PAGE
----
Filed under: New releases , Issue 4 , 1994 releases

Related artist(s): Versailles

More info

Latest news

2017-09-06
Holger Czukay RIP – Holger Czukay, a musical experimentalist without boundaries who has been involved with expanding the sound palette of rock music since the late 60s, has died at the age of 79. After studying with Karlheinz Stockhausen in the early 60s, he became fascinated with the possibilities of rock music, and was a co-founder of the pioneering group Can. He leaves behind an impressive body of work both as musician and producer. » Read more

2017-08-22
John Abercrombie RIP – Another of the greats of jazz guitar has left us. John Abercrombie plied his way through a beautiful series of albums on the ECM label as well as bringing his talent to bear on albums by many of jazz's greatest artists. From his early work in the group Dreams to Gateway and outstanding work with Billy Cobham, Jack DeJohnette, Kenny Wheeler, and many more to his own trios and quartets, he brought a unique instrumental voice to the world. » Read more

2017-07-27
Yestival Dates Beef up the Beat – Word reaches us that Dylan Howe (son of guitarist Steve Howe) will be joining Yes on their "Yestival" tour, drumming alongside longtime band member Alan White. » Read more

2017-05-19
First ProgStock Festival Set for October – October 2017 will see the inaugural edition of a festival called ProgStock in Rahway, New Jersey at the Union County Performing Arts Center. With a definite slant towards neo-progressive music, the event is sure to please many fans with the inclusion of such artists as Echolyn, Glass Hammer, and Aisles. The festival will take place October 13-15. » Read more

2017-05-05
Clive Brooks RIP – Word reaches us today of another sad passing in the music world. Drummer Clive Brooks, best known as a member of such Canterbury bands as Egg, Uriel / Arzachel, and Groundhogs, has died at the age of 67. Details are sketchy at this point. The news was reported on Nick Mason's Facebook page — Brooks was Mason's drum tech. » Read more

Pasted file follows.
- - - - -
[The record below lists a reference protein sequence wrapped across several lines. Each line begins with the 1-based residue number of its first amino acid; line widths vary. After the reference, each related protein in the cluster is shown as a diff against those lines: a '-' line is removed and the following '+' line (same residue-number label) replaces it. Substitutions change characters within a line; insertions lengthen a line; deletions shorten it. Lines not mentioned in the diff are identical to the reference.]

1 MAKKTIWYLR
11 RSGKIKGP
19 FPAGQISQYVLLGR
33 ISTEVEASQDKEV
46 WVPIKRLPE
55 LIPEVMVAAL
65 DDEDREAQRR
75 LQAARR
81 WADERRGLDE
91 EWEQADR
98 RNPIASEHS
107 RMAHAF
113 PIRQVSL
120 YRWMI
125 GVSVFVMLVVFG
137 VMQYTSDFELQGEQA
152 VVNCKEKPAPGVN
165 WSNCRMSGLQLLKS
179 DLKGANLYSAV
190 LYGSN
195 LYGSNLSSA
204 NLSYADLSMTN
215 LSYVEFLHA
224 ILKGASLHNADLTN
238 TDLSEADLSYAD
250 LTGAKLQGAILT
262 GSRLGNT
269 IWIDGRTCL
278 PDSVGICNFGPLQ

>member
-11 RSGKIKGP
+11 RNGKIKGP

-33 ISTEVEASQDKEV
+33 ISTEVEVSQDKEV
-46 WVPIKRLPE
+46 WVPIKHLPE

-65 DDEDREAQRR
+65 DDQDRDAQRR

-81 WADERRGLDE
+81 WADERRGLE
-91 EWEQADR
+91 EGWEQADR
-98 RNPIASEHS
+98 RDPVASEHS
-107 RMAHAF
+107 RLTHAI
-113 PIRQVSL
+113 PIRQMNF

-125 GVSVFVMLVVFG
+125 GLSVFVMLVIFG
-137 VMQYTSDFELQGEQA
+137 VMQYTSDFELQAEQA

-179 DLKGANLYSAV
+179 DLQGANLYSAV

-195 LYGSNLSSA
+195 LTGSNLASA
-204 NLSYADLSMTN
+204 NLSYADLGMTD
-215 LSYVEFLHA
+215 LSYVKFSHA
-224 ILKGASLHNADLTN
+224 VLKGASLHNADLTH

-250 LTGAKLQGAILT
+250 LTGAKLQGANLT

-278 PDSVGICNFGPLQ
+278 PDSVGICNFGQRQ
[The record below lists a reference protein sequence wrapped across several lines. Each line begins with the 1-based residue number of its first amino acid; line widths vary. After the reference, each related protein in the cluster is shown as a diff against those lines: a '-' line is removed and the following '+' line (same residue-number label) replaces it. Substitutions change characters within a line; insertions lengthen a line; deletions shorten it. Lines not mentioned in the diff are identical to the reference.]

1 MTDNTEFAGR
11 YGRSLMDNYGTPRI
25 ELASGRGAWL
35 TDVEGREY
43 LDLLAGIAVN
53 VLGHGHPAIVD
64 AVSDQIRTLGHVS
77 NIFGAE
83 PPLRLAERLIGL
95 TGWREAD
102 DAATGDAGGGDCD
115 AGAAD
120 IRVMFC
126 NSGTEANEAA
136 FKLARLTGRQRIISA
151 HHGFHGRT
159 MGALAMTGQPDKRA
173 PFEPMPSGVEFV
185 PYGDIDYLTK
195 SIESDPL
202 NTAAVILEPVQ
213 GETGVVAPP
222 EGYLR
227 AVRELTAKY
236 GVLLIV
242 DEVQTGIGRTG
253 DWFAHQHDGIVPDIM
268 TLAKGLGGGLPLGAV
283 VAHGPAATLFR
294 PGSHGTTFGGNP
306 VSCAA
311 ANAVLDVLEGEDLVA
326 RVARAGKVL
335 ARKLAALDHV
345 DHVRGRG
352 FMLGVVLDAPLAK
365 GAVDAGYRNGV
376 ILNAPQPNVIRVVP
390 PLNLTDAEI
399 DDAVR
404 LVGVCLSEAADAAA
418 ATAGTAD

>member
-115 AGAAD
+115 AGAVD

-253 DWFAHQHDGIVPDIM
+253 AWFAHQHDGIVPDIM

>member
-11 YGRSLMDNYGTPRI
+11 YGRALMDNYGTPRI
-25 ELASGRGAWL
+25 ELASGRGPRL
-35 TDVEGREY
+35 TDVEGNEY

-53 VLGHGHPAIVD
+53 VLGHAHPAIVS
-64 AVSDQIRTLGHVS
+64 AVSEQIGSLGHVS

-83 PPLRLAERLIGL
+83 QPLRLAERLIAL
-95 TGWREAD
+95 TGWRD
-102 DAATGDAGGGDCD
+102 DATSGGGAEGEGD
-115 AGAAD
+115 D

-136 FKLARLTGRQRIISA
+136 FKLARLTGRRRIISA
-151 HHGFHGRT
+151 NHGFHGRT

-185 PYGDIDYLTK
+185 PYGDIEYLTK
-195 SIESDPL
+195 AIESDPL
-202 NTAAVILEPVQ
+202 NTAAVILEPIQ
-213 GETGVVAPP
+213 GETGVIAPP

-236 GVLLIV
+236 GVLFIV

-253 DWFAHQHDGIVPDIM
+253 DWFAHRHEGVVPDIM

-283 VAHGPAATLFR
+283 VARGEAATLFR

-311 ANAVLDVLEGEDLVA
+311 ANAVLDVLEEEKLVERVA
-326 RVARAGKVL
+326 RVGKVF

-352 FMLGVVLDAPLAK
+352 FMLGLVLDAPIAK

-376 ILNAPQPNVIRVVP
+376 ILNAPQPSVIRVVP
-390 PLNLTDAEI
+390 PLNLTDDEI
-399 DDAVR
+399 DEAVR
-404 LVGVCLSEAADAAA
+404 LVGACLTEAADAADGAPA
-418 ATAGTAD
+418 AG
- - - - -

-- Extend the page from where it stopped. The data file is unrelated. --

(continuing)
Previously in Exposé...

Neil Haverstick - Spider – Neil Haverstick continues to prove his guitar virtuosity with Spider. The album opens with the four movements of “Spider,” written for 19-tone guitar and chamber orchestra. Tom Blomster arranged...  (2010) » Read more

Richard Pinhas & John Livengood - Cyborg Sally – It's been quite a while since Pinhas has offered up some new material. This time around he has teamed up with John Livengood who injects some complementary synths/guitars/programming for this varied...  (1995) » Read more

Pendragon - The Masquerade Overture – Unlike Marillion, Pendragon have had to slog it out arduously throughout their career in order to achieve their level of success. The latest offering is an ambitious project to say the least. And if...  (1996) » Read more

Various Artists - Patch Work Music – A collective of French electronic musicians, Patch Work Music offers a sampling of the music of five of France's finest. Three tracks by Christian Gérard, two each by Olivier Briand,...  (1995) » Read more

Tres Gone - Outertainment, Vol. 1 – The Tres Gone trio has been plugging away in the Portland, Oregon area for about five years, playing various local clubs, doing their own unique take on electric improvisation. In the course of these...  (2007) » Read more



Listen & discover



Print issues